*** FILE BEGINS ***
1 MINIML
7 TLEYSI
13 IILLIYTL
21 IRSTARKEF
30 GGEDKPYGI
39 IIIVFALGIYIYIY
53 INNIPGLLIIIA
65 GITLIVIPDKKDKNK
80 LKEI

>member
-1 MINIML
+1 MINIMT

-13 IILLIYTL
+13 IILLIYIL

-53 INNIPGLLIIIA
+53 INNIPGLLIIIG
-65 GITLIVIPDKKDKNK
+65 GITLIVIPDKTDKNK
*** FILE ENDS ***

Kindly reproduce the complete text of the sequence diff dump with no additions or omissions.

1 MINIML
7 TLEYSI
13 IILLIYTL
21 IRSTARKEF
30 GGEDKPYGI
39 IIIVFALGIYIYIY
53 INNIPGLLIIIA
65 GITLIVIPDKKDKNK
80 LKEI

>member
-1 MINIML
+1 MINIMT

-13 IILLIYTL
+13 IILLIYIL

-53 INNIPGLLIIIA
+53 INNIPGLLIIIG
-65 GITLIVIPDKKDKNK
+65 GITLIVIPDKTDKNK